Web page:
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C1880 Shakudo Ring Depicting Japanese Warrior Making Wishes

C1880 Shakudo Ring Depicting Japanese Warrior Making Wishes


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Directory: Antiques: Decorative Art: Jewelry: English: Pre 1900: Item # 1428047
Moylan-Smelkinson/The Spare Room
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P.O. Box 4684
Baltimore, Maryland 21212
tel. 410-435-3738

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 $2,950.00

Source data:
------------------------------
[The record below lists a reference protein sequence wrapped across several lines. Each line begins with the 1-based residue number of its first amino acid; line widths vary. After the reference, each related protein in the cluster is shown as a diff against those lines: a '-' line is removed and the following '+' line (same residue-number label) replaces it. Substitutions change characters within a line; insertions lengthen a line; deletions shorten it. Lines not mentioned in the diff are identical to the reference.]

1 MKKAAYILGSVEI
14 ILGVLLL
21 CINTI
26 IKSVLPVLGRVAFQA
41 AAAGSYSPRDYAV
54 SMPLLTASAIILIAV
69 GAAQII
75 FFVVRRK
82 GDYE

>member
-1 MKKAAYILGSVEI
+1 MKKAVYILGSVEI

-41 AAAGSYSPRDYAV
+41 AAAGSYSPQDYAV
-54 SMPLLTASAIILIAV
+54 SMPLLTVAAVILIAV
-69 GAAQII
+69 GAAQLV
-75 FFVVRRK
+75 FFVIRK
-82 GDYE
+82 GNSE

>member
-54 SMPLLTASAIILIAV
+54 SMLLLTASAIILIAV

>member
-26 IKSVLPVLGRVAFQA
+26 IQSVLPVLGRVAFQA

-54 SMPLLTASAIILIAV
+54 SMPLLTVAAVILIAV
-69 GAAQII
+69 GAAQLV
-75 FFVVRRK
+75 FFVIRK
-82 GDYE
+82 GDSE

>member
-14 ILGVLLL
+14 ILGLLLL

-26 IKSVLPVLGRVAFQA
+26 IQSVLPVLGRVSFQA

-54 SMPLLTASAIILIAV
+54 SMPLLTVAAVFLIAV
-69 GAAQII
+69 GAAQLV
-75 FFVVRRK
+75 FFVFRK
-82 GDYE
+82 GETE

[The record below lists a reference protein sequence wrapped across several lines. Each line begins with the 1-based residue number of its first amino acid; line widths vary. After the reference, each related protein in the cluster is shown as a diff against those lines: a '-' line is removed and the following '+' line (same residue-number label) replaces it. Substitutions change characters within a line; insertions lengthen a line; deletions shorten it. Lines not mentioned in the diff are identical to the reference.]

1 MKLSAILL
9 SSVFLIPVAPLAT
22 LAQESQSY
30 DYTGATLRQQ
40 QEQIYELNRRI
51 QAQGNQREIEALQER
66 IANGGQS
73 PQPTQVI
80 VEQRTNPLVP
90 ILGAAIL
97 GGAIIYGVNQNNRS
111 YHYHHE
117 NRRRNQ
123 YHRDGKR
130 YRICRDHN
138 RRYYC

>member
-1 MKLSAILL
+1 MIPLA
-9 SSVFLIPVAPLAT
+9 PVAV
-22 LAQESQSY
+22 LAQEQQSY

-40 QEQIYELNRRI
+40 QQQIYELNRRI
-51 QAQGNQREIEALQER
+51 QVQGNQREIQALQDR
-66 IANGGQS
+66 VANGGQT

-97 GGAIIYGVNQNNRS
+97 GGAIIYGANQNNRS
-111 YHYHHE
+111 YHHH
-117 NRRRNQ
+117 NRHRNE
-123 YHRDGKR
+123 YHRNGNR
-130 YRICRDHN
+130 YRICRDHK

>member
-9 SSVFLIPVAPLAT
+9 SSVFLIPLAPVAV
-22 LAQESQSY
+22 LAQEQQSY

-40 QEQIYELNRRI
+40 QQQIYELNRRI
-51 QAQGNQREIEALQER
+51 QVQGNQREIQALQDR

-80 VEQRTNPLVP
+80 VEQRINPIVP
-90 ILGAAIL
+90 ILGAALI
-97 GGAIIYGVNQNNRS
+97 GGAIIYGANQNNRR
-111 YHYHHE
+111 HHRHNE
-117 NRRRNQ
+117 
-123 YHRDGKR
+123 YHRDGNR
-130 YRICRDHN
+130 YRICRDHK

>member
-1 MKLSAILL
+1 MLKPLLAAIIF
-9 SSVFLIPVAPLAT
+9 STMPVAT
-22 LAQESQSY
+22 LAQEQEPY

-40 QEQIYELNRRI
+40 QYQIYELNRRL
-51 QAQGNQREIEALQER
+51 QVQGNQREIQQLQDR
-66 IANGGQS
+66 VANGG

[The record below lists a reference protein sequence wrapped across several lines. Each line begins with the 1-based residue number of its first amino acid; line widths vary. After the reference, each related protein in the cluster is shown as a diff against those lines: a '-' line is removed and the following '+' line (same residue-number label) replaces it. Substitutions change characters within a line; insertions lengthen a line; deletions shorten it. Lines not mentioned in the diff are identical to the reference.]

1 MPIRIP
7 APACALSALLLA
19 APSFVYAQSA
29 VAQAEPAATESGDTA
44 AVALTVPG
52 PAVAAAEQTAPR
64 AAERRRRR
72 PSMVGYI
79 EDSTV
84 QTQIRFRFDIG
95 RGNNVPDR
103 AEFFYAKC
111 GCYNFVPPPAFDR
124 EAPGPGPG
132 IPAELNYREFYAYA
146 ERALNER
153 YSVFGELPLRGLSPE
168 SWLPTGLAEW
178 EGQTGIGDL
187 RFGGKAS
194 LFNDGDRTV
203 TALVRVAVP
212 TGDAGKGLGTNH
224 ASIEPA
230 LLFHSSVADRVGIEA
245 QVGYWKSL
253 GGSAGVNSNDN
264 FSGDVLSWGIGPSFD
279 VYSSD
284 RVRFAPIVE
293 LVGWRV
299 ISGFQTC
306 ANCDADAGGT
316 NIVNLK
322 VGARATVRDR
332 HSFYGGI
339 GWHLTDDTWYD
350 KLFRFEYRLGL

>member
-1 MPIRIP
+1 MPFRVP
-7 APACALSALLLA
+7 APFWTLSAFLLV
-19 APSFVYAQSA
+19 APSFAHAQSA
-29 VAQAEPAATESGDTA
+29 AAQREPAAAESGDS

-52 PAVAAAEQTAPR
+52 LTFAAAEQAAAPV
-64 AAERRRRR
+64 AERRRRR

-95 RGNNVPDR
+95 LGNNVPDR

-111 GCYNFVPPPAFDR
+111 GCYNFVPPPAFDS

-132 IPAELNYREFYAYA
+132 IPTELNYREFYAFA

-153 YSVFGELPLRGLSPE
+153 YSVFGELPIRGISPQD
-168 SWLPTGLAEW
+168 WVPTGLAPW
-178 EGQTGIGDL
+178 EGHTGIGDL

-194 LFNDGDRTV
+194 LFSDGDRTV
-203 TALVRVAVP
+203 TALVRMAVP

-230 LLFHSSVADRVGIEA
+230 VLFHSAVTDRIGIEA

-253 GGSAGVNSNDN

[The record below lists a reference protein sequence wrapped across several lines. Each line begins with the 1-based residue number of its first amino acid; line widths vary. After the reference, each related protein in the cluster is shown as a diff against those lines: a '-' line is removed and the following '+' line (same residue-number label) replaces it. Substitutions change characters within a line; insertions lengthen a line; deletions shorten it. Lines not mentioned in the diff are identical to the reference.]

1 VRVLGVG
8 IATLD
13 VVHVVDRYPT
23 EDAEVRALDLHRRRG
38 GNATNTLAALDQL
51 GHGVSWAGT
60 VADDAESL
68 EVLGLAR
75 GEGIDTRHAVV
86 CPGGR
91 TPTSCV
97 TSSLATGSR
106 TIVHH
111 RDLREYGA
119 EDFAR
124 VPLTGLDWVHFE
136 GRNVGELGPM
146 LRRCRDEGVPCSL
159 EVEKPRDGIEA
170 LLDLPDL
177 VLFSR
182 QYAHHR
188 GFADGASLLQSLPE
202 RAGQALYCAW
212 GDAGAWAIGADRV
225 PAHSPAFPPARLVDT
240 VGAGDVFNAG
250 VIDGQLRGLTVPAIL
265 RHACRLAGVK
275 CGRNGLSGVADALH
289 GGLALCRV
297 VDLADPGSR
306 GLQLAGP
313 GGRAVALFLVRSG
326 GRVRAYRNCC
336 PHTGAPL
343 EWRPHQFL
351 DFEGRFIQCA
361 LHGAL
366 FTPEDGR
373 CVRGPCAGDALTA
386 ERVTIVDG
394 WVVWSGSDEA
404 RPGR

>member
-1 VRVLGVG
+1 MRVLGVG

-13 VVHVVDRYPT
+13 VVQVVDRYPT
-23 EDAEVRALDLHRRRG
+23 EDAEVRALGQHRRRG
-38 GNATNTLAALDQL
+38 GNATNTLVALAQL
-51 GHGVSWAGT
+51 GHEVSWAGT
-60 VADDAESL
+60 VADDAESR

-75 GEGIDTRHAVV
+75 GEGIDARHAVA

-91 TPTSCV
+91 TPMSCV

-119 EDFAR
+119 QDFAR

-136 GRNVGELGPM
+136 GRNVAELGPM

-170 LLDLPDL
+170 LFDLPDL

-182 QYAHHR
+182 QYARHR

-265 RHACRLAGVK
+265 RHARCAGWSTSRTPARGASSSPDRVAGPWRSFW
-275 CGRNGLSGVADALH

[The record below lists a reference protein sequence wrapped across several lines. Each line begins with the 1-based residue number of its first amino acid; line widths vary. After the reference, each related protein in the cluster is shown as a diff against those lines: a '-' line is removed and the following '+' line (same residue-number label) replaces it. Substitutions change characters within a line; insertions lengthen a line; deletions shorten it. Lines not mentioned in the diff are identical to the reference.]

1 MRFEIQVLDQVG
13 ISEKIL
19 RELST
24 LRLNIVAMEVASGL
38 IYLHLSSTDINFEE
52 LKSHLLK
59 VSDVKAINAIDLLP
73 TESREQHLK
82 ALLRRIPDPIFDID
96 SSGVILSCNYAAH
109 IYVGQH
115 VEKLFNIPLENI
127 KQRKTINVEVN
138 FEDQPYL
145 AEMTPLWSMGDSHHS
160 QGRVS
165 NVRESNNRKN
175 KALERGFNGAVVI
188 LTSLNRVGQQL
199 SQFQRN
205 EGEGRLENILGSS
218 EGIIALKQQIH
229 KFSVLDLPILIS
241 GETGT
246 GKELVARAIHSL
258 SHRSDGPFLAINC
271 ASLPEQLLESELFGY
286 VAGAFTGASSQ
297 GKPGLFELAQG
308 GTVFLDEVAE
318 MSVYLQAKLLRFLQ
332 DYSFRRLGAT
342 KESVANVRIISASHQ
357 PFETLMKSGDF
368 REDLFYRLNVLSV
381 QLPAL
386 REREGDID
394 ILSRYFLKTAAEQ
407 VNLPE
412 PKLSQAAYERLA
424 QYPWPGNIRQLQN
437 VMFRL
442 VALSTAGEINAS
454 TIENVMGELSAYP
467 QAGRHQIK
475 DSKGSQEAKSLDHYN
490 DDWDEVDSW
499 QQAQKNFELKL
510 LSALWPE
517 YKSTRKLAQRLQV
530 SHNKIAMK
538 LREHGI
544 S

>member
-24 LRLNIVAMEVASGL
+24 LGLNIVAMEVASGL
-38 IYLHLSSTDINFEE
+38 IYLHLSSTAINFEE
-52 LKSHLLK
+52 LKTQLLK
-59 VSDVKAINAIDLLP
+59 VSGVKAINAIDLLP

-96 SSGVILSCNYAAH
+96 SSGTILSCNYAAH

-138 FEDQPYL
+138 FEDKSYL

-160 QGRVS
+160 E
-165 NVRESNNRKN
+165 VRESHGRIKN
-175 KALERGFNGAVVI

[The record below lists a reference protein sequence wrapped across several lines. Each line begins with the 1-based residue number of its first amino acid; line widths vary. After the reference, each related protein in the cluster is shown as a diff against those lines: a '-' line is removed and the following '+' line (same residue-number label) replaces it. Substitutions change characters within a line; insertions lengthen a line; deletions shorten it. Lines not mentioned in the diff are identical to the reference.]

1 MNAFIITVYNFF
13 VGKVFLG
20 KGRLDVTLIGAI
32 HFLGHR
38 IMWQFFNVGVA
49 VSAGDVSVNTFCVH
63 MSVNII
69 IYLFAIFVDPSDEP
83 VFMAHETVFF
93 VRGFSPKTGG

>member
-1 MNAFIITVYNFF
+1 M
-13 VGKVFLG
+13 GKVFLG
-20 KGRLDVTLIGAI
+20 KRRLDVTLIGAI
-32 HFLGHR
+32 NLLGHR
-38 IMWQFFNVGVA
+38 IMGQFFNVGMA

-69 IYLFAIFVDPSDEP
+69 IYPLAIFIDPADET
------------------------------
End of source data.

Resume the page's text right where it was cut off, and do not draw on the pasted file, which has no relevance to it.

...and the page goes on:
We adore this c 1880 Shakudo ring featuring a We adore this c1880 Shakudo ring depicting a Japanese samurai warrior with two swords, dressed in traditional garb, writing his wishes on strips of paper that he will hang from bamboo branches, in Japanese tradition said to make wishes come true. Shakudo is an ancient Japanese art form which developed from the Samurai tradition of sword making. The metalwork used in the Shakudo technique consists of inlays of alloys of gold and copper on a dark copper base, and most often depicts scenes from the natural world. Shakudo became popular during the aesthetic period which spanned 1880 to about 1900, when Japanese jewelry artisans were banned from sword decorating and consequently turned their attention to crafting jewelry. The charm and asymmetry of the designs, often of trees and birds and flowers, attracted the attention of Western world which was only to ready at this time to move beyond the overworked and overwrought symmetry of neoclassicism. During the later part of the 19th century, Japonoiserie, including Shakudo (gold and copper) and its counterpart, shibuichi (silver and copper) were all the rage. The ring is a size 6
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